Consent to settle/incur defense costs

The Massachusetts Supreme Judicial Court has held that consent-to-settle clauses in professional liability policies that give the insured absolute discretion regarding settlement do not inherently conflict with the state’s unfair insurance settlement practices statute, Mass. G.L. ch. 176D § 3(9)(f).  Rawan v. Continental Casualty Company, 136 N.E.3d 327 (Mass. Dec. 16, 2019).  The case had attracted considerable attention from amici concerned about potential disruption of the professional liability insurance market in Massachusetts if such consent-to-settle clauses were deemed impermissible.

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Applying Delaware law, a federal court in New York has held that where an insured waited more than a year to report a lawsuit to its insurer and during that period incurred more $3.5 million in legal fees, the insurer had no obligation to pay pre-tender defense costs, without regard to whether the insurer could show prejudice from the delay in notice.  Abrams v. RSUI Indem. Co., 2017 WL 3433108 (S.D.N.Y. Aug. 10, 2017).

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Applying New York law, a New York intermediate appellate court has held that insurers’ unreasonable delay in addressing an insured’s claim and their repeated insistence that several policy provisions barred coverage for the claim alleviated the insured’s obligation to seek the insurers’ consent to settle.  J.P. Morgan Securities Inc. v. Vigilant Ins. Co., 2017 WL 2744405 (N.Y. App. Div. June 27, 2017).

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The United States District Court for the Southern District of New York, applying New York law, has held that two judgment creditors of an insured were not entitled to insurance policy proceeds where the insured had breached the terms of the policy by allowing a default judgment to be entered against it.  XL Specialty Ins. Co., v. Lakian, 2017 WL 1063451 (S.D.N.Y. March 20, 2017).  The court further held that the insurer had not waived its policy defenses by writing a letter to the broker informing it of the insured’s duty to defend the action or by filing an interpleader action without naming the judgment creditors.  The court also concluded that a third judgment creditor for an insured person had no rights to the policy because it had no claim under the policy at the time the interpleader action was filed, and because the policy was not property of the insured person.  Wiley Rein represents the insurer.

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The United States Court of Appeals for the Ninth Circuit, applying California law, has held that an insured breached the consent-to-settle provision of its professional liability insurance policy by executing a settlement term sheet prior to seeking or obtaining the consent of its insurer and therefore was not entitled to coverage under the policy.  Onewest Bank, FSB v. Houston Cas. Col., 2017 WL 218900 (9th Cir. Jan. 9, 2017).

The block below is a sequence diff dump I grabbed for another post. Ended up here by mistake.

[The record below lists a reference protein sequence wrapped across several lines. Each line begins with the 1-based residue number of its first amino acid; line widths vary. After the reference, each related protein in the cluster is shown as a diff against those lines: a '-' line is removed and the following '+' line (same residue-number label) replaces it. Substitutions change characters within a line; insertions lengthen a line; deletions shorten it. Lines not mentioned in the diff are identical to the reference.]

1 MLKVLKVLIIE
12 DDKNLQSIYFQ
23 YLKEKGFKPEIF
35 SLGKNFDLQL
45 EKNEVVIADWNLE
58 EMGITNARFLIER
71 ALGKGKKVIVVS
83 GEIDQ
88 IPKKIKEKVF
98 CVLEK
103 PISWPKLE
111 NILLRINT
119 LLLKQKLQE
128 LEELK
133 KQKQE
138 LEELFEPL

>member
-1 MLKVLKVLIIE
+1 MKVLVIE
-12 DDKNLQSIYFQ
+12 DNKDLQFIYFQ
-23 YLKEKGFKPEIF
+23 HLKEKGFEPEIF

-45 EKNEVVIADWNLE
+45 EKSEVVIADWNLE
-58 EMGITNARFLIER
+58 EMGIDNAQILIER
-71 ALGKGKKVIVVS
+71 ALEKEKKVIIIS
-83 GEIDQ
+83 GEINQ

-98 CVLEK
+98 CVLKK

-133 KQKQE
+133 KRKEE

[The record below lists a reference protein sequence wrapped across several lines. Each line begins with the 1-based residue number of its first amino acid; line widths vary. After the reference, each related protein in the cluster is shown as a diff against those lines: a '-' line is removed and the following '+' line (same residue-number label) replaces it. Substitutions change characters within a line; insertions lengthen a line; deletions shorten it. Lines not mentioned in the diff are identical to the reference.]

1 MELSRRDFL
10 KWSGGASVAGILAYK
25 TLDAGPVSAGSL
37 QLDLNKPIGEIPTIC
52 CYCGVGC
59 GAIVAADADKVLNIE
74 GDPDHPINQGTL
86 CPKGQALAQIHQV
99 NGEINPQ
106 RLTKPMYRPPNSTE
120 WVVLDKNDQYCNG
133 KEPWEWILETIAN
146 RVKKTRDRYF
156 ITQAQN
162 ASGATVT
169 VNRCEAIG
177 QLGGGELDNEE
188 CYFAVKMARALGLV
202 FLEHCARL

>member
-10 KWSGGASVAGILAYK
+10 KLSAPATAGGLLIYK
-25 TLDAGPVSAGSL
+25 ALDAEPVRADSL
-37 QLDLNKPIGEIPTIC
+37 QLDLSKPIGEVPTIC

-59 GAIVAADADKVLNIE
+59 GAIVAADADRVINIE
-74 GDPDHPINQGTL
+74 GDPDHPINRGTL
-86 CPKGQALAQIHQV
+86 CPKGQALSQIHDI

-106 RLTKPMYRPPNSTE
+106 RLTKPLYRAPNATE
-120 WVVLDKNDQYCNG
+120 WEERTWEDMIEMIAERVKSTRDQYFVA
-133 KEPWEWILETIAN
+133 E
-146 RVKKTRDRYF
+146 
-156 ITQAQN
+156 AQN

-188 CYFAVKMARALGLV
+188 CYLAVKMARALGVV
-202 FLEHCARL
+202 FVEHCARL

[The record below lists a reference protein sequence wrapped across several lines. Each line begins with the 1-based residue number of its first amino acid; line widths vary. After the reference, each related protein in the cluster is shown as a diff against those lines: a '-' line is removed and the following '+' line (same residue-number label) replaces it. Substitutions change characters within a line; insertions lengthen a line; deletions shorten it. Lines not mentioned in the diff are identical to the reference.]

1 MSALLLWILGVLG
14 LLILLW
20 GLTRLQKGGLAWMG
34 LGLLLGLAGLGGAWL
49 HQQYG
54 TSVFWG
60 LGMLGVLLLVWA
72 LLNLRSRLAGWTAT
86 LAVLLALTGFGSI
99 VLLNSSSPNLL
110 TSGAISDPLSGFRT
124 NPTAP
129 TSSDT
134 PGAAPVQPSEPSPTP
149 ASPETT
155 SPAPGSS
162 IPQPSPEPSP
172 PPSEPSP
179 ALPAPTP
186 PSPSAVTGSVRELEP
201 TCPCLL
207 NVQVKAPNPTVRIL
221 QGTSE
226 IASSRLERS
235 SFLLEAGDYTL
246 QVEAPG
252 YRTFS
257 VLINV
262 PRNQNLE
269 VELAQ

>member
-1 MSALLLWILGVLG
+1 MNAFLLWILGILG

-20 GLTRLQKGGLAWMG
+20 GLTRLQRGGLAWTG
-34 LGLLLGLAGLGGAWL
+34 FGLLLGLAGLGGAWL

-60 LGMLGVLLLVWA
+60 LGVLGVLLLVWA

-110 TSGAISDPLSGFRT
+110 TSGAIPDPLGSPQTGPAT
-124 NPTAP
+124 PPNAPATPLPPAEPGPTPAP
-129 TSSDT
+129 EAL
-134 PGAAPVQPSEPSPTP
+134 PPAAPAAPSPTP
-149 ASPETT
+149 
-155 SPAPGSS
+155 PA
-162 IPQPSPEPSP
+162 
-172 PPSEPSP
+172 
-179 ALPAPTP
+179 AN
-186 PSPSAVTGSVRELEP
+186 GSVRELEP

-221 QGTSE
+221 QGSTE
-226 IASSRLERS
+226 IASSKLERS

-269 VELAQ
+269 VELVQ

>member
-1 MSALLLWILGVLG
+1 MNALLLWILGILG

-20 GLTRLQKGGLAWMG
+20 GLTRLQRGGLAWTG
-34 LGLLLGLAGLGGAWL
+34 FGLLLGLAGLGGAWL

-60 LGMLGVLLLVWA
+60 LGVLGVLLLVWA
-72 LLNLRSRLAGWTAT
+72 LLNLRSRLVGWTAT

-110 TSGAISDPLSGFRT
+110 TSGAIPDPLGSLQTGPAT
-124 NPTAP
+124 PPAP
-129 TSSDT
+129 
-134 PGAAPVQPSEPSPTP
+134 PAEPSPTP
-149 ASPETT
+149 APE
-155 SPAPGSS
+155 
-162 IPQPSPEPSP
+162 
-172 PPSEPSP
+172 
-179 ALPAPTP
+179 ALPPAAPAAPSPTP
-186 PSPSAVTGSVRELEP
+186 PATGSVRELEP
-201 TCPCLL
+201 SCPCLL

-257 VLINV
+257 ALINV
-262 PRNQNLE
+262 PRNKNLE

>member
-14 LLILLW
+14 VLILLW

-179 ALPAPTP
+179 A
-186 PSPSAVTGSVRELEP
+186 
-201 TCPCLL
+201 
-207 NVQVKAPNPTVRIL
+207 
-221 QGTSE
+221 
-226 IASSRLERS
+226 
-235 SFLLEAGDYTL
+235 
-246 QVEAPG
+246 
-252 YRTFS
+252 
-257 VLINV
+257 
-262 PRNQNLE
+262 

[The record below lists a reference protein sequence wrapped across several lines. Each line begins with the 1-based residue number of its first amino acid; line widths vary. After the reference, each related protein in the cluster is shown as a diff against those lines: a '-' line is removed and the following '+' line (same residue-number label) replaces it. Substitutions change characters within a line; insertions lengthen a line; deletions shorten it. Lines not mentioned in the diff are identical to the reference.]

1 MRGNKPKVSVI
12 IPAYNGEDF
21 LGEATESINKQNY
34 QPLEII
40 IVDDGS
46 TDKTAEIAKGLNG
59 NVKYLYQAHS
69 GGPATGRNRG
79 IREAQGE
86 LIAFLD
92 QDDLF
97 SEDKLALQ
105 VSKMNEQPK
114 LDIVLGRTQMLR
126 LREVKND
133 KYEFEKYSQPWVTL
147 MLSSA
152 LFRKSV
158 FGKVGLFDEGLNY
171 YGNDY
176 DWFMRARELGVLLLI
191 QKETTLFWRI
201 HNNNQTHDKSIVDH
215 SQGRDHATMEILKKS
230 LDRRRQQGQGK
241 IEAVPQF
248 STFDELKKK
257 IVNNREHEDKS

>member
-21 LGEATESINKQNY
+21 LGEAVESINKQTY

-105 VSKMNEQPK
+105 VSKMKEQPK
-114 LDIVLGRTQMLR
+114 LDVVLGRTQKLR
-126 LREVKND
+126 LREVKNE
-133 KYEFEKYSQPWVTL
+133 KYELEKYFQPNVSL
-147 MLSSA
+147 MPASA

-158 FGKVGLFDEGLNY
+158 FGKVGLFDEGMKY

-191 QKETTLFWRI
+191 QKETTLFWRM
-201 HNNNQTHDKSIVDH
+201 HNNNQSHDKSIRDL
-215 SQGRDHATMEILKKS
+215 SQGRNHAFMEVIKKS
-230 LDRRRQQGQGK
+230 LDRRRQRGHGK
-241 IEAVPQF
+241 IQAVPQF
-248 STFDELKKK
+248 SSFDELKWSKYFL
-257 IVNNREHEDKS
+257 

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The United States Court of Appeals for the Eleventh Circuit, applying Florida law, has held that a thirty-day statutory deadline to deny coverage did not apply to an insurer’s refusal to reimburse the insured for its pre-tender defense costs because this refusal did not constitute a “coverage defense” within the meaning of the statute. Embroidme.com, Inc. v. Travelers Property Cas. Co. of Am., 2017 WL 74694 (11th Cir. Jan. 9, 2017).

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The United States Court of Appeals for the Sixth Circuit, applying Michigan law, has held that a policy provision requiring an excess insurer’s written consent before entering into a settlement was not ambiguous and therefore barred coverage under the excess policy.  Stryker v. National Union Fire Ins., 2016 WL 6818853 (6th Cir. Nov. 18, 2016).

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The United States Court of Appeals for the Eleventh Circuit, applying Florida law, has held that an insurer’s breach of the duty to defend did not render it liable for a consent judgment where the insured did not consider the reasonableness of the settlement amount.  Sidman v. Travelers Cas. & Sur., 2016 WL 6803034 (11th Cir. Nov. 17, 2016).

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A California intermediate appellate court has held that an insurer is liable for bad faith failure to settle, even though it had made a timely offer to settle for its full policy limits, where the insurer declined to agree to release terms proposed by the claimants to which the insured refused to agree. Barickman v. Mercury Cas. Co., 2016 WL 4274674 (Cal. Ct. App. July 25, 2016).
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